A Conversation with a First-Generation Woman in STEM: International Day of Women & Girls in Science

A Q&A with Juliana Xavier Ferrucio, PhD, Principal Scientist

The United Nations has proclaimed February 11 as International Day of Women and Girls in Science as part of a mission to reinforce that full & equal access to participation in science, technology and innovation for women and girls of all ages is imperative for achieving gender equality and empowerment. In honor of this observance, our very own Juliana Xavier Ferrucio, Principal Scientist, shared her journey to becoming a woman in STEM, and why she is passionate about the work she is doing at Vor Bio. 

When did you first become interested in science? And what was it that sparked your interest in science? Did any particular person or experience inspire you?

Looking back, I was always a very curious kid. No one in my family before me had the chance to go to college, but my grandfather who was a wise farmer and a wonderful person saw this curiosity in me. We would spend hours together exploring, asking, and answering questions, so I deeply believe that he was my major inspiration. I remember the day I saw on TV that scientists had cloned a sheep and I was completely amazed and intrigued. Even though I was still a kid I remember the feeling that this is exactly what I want to pursue as a career! I decided not only that I wanted to be a scientist, but also that I would study stem cells.

Why did you decide to come to America to pursue your post doctorate education?

I was presenting my thesis work during the American Society of Hematology Annual Meeting, and Dr. Diane Krause, a professor of laboratory medicine, pathology, and cell biology at Yale University, came to my poster and we started this amazing scientific discussion. Little did I know that I was being “interviewed.” That same day she invited me to join her lab at Yale and I feel extremely privileged to have had her as a mentor and a role model since then.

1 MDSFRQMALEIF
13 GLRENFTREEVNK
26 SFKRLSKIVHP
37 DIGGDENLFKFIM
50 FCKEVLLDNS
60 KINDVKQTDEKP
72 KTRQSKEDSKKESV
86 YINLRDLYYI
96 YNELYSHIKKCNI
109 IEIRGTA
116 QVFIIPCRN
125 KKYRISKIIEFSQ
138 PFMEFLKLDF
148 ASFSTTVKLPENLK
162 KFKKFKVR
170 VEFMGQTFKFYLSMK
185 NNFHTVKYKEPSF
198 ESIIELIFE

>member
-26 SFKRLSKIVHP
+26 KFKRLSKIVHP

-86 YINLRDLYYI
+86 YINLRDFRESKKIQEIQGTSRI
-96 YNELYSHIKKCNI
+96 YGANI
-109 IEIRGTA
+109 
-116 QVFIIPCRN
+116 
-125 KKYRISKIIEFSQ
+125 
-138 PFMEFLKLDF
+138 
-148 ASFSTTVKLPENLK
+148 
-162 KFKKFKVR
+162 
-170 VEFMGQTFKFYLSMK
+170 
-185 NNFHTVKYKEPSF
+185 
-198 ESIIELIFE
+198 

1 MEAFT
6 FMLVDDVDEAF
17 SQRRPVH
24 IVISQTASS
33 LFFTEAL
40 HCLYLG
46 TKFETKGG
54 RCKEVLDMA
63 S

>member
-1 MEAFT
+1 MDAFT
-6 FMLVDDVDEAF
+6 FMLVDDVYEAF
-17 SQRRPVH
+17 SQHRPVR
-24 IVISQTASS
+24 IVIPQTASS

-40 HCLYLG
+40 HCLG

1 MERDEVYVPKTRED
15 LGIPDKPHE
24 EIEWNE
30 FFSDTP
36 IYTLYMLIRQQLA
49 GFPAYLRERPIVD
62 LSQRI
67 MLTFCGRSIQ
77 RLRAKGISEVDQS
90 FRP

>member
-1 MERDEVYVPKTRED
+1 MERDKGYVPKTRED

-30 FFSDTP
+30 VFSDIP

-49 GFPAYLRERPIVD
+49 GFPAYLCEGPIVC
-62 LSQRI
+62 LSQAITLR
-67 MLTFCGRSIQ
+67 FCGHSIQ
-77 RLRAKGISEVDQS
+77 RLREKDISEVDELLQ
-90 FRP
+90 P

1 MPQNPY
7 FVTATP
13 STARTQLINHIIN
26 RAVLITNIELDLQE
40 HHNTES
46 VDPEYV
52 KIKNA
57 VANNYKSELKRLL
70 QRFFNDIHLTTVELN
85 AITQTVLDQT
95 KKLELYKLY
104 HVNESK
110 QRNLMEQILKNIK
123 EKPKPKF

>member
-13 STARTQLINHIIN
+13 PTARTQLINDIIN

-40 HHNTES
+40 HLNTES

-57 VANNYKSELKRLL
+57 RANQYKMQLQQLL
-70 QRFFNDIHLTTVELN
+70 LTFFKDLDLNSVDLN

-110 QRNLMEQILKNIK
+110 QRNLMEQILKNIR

Juliana, pictured here (center) in 2018 at the American Society of Hematology annual meeting, with two of her mentors, Sara T.O. Saad. Professor of Internal Medicine and Hematology at Unicamp (left) and Dr. Diane Krause, Professor of Laboratory Medicine, Pathology, and Cell Biology at Yale University (right). They came to watch Juliana present during the ASH Plenary Session.

What about Vor Bio’s science made you interested in pursuing a job here?

After deciding as a kid that I wanted to study stem cells, I went to college to pursue my career in science. As a freshman I had an opportunity to join a Hematology lab (again being mentored by a strong woman and a brilliant scientist) and to stay there during undergrad and grad school studying HSC biology and also hematologic malignancies. Then I came to the U.S. and continued to study the same field for my post doctorate. When I heard that there was an HSC company that was developing a new therapy to treat leukemia it was almost a dream come true! I could use my background to help patients in need in the field that I always loved.